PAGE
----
AIDP: “There is a significant market potential for vegan D3”

By Adi Menayang

- Last updated on GMT

Getty Images / Iryna Imago
Getty Images / Iryna Imago

Related tags vegan Vitamin d3

The essential vitamin D3 is not easy to come by if one follows a vegan diet. That’s why Ingredient supplier AIDP highlighted its VegD3 ingredient at the SupplySide East show earlier this month.

California-based ingredient company AIDP supplies VegD3, an algae-derived cholecalciferol developed for incorporation into vegan products including baby formulas, dietary supplements, and food and beverages.

“It’s produced as pure crystal cholecalciferol rather than as a vitamin D3-rich plant extract,”​ Kathy Lund, vice president of marketing at the company, told NutraIngredients-USA. “On this basis it can be used as a direct replacement for animal-source Vitamin D3 and can be labelled in the same way.”

A lot of vitamin D3 fortified into foods and supplements on the market comes from lanolin, also known as wool wax, which is wax secreted from the glands of wool-bearing animals.

AIDP has been supplying the ingredient since 2016. Though the company declined to share how many products on the market currently use it, Lund said that “the product is relatively new, so the sales process is still growing. We believe there is significant market potential.”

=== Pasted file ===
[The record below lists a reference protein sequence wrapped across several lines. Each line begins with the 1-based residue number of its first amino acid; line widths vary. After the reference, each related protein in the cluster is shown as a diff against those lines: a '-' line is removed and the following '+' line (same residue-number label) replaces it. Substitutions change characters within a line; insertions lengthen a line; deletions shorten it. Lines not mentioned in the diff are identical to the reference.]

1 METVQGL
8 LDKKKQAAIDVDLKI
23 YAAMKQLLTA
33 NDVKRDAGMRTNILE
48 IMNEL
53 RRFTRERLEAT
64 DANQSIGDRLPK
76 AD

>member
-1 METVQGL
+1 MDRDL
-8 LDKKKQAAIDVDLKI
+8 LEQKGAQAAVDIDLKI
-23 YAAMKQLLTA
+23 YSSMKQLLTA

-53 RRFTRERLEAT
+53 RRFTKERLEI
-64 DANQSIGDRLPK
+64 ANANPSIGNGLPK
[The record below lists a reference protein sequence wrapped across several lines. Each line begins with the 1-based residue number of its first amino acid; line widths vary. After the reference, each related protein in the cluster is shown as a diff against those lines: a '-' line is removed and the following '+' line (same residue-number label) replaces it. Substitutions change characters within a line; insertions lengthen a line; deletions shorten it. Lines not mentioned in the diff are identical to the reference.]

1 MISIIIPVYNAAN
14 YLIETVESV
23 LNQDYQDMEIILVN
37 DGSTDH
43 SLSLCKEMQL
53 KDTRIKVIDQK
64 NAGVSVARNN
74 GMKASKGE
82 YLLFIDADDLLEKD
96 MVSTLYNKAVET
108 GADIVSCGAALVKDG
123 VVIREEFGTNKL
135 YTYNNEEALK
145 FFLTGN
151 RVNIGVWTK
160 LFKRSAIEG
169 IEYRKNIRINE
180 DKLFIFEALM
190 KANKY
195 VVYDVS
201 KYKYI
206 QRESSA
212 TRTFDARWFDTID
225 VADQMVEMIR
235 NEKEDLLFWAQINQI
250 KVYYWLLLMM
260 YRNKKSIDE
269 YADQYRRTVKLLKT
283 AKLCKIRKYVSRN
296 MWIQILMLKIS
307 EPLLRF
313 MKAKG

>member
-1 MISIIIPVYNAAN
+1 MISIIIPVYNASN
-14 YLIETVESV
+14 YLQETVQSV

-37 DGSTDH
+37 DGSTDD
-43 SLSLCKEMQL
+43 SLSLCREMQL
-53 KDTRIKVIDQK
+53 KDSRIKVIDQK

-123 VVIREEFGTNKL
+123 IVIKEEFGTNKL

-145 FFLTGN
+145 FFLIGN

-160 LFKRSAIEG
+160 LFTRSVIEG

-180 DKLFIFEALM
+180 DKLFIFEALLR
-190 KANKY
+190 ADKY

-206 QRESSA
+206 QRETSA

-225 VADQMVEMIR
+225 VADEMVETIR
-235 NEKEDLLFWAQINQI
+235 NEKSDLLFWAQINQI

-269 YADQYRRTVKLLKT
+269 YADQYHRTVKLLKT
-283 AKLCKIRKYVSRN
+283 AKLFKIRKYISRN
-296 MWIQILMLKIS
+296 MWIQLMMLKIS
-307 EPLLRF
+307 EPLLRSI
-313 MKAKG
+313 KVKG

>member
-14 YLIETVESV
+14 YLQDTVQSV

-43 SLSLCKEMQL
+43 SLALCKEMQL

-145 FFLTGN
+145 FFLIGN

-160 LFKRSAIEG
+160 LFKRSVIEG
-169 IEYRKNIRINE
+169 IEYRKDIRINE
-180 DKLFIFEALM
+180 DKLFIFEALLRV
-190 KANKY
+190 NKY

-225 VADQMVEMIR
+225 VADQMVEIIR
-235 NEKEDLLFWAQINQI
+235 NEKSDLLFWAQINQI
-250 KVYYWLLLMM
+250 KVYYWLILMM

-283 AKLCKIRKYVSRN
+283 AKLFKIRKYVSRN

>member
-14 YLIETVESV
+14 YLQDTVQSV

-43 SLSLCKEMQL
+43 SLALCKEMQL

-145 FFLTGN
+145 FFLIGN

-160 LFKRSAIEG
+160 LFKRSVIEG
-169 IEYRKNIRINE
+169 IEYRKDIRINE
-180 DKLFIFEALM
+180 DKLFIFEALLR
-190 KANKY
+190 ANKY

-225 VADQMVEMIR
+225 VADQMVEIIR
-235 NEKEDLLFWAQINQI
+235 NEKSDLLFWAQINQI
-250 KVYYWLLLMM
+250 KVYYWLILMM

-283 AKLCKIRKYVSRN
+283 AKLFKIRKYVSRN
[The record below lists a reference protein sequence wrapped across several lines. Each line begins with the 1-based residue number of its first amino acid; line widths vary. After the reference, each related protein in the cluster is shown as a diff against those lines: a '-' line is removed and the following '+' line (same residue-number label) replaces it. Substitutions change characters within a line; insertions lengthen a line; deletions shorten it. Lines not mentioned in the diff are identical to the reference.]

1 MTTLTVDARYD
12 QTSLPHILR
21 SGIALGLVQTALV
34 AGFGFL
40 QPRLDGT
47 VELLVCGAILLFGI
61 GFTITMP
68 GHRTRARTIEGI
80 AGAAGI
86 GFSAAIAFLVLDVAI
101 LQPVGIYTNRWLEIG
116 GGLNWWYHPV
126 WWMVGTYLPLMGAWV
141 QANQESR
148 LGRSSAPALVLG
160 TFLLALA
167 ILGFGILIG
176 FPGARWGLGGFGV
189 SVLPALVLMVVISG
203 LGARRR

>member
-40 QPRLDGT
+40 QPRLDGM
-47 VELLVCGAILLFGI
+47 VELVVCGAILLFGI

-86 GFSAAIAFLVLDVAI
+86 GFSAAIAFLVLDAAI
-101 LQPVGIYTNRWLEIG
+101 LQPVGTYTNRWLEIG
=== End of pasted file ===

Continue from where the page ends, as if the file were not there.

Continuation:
According to Statista, an aggregator of statistics, vegan has become more mainstream in the 2010s​ globally, as demonstrated by the continued increase in the number of products labeled as vegan between 2015 and 2020, and the share of product launches featuring the term “vegan” has also continued to increase exponentially.

It also reported that sales of vegan and vegetarian food in the US increased 23%​ between 2016 and 2017, hitting $2 billion.

Another widespread non-animal source for vitamin D3 available on the market is from lichen. Lund argued that lichen takes a longer time to grow than the algae used for VegD3. Moreover, she added that algae farming has a smaller environmental impact compared to lichen.

The ingredient is self-affirmed GRAS and registered with the Vegan Society to certify that it is suitable for vegan diets.

The company believes that a key differentiator in its product is that it is 100% non-animal D3, while others on the market have a combination of D3 and D2.

Some research has shown that vitamin D3 is more efficacious in raising serum vitamin D levels, such as one study​ in the Journal of Clinical Endocrinology and Metabolism​ published in 2016 and another​ in the American Journal of Clinical Nutrition ​published in 2012.

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